Tunnel Length Shorter Longer
Optimal 3 km (5 km–25 km)
Start-up Time Shorter Much longer
5–6 months 6–12 months
(new machine) (new machine)
Niches and Less problematic More problematic
Branch Tunnels
“any shape” excavation means within reasonable contour
tunnel.
∗∗Commonly cross section areas used.
Table 2. Comparison between D&B and TBM method
related to final purpose considerations.
D&B Method TBM Method
Purpose by Any purpose Variably suitable
geometry Road Water
Purpose by Lower Higher
quality
3 CONCLUSIVE REMARKS
A summary in table form of the parameters involved
in the excavation method choice discussed earlier are
shown in the following.
Table 3. Comparison between D&B and TBM method
related to health, safety and working environment.
D&B Method TBM Method
Safety Lower Higher
Storage Terrorism and Avoided
explosives accident risk
Handling Serious accident Avoided
explosives rick
Rock support No protected area Protected area
installation
Working Temporary worse Improved
environment Toxic gases Dust
Principal safety Handling and Cutter changes
risk storage explosives
Loading and
hauling
Table 4. Comparison between D&B and TBM method
related to advance rates.
D&B Method TBM Method
Higher
Lower (1.5–6 times)
Lower std. dev. Higher std. dev.
(24 %)(45 %)∗∗
Better prediction Uncertain prediction
Advance rate Low potential High potential
Rock mass Lower Much higher
influence
,∗∗, Case stories (Stewart et al. (2006).
Table 5. Comparison between D&B and TBM method
related to flexibility.
D&B Method TBM Method
Profile Highly Not flexibility
Layout, rock support... High Very low
Advance in crushed Easier Very difficult
zones
Profile variability High Fairly limited
in construction
Table 6. Comparison between D&B and TBM method
related to risk.
D&B Method TBM Method
Geological risk Lower Higher
Rock mass conditions Any Optimal midrange
826
Table 7. Comparison between D&B and TBM method
related to ground stability.
D&B Method TBM Method
Ground stability Lower Higher
Water inflow Higher Lower 50–75%
induced reduction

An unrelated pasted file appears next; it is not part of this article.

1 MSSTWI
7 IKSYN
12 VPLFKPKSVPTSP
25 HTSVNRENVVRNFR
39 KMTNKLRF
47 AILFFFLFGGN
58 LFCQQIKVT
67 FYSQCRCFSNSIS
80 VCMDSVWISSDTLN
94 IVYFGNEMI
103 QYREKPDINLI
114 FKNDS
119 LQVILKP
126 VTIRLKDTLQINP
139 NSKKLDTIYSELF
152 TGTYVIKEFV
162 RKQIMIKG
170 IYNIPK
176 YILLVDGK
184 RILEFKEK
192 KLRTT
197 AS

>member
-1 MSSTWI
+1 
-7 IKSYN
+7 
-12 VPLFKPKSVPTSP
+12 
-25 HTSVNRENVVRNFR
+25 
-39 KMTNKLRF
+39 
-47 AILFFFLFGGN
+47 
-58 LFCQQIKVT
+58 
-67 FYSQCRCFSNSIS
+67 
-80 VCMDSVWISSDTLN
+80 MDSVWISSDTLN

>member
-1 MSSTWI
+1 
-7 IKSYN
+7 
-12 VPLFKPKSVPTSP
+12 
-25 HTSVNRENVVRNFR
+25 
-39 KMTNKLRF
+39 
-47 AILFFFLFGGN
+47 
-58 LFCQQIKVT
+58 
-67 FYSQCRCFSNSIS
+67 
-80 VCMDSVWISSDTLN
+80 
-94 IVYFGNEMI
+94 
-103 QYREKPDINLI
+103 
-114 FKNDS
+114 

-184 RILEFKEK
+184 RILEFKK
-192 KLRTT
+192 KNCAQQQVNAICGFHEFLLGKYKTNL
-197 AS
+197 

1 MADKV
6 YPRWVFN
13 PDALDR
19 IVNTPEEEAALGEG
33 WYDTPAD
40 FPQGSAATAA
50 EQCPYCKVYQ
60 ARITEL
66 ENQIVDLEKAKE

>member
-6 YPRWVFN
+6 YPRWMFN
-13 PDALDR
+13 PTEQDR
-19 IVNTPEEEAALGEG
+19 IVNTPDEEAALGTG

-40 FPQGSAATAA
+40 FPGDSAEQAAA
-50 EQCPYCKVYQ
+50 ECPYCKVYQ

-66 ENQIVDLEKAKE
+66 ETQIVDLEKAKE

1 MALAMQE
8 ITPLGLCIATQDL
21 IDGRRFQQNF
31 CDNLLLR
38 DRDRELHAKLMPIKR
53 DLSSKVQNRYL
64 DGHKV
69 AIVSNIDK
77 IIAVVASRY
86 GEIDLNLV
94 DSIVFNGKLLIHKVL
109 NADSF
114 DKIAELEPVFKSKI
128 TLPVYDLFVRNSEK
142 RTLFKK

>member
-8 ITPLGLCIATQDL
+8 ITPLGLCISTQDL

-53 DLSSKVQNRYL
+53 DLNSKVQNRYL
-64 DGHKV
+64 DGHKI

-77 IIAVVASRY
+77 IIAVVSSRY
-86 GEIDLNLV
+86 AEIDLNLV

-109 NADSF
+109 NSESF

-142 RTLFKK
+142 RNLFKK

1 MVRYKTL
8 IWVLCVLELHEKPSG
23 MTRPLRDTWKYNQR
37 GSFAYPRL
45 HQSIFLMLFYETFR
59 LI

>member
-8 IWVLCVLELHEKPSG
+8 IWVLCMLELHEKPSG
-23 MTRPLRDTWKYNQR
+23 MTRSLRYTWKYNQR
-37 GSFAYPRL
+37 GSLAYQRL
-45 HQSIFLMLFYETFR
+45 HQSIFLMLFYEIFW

Water pressure Lower Higher
influence
Rock stress Lower delay risk Higher delay risk
conditions
Rock support Increased Reduced 30–90%
required Less predictable More predictable
Excavation variations Great variability No variability
Auxiliary support Much easier More difficult
Faster Slower
Table 8. Comparison between D&B and TBM method
related to operation and construction crew.
D&B Method TBM Method
Operation Cyclical Continuous
(repetitive)
Manpower Almost same manpower
per volume excavated
Exc./support Interfere Not interfere
operation
Equipment Inappropriate Appropriate
for mucking non continuous continuous
Construction All skills required Less skills required
crew More difficult Easier training
training
Table 9. Comparison between D&B and TBM method
related to construction costs.
D&B Method TBM Method
Design cost Lower Higher
Initial investment Lower Higher
Adits impact: High Limited
investment and cost
Marginal rate More increased Less increased
Construction costs Not vary Highly variable
very much
Life time cost Higher Significantly
lower
Table 10. Comparison between D&B and TBM method
related to overbreak and tunnel profile.
D&B Method TBM Method
Overbreak Higher 15–25 cm. Much lower
<10 cm.
Tunnel profile Difficult Nearly total
quality
Filling concrete High extra cost Limited extra cost
Concrete lining Less predictable More predictable
Table 11. Comparison between D&B and TBM method
related to the environmental disturbance.
D&B Method TBM Method
Noise and vibrations Higher Significantly
lower
Environmental impact More difficult Easier
acceptable acceptable
Blasting fumes Continuously Not
Avoid Contamination Not possible Reduction
potential
Table 12. Comparison between D&B and TBM method
related to the adits and implantation layout.
D&B Method TBM Method
Temporally access Necessary Omitting or
reducing
Portal space Little Ample
Electrical power Lower Higher
Difficult access Especially Not appropriate or
appropriate not allowed
4 CONCLUSIONS
There is not too much research about the selection of
the excavation method, D&B versus TBM, based on
field data. Many “subjective” statements are done.
Most of the authors agree that the main advan-
tages of the D&B method are high flexibility of the
method, almost no restrictions in the general layout,
great adaptability to unexpected situations or lower
start-up and initial investments.
In the TBM method case, most of the authors agree
in the most suitability for longer tunnels, has high
potential in advance rate, high potential reducing of
the rock support and overbreak with a concrete lin-
ing more predictable, the possibility of omitting and
reducing temporally access or less skills and easier
training of the crew. As well as most of them have a
wide acceptance that the disadvantages of the TBM
method are a high geological risk, high cost design
and initial investments or long start-ups.
The choice is more complex than a simple economic
issue and rarely the selection is clear from the early
stages of the projects. Depending on the particular cir-
cumstances of a project, the parameters that in a case
are not even considered may be decisive in the choice
for others.
Hybrid solutions, considering the excavation meth-
ods advantages, D&B & TBM, should be considered
whenever circumstances allow.
A further work it will consist in the application of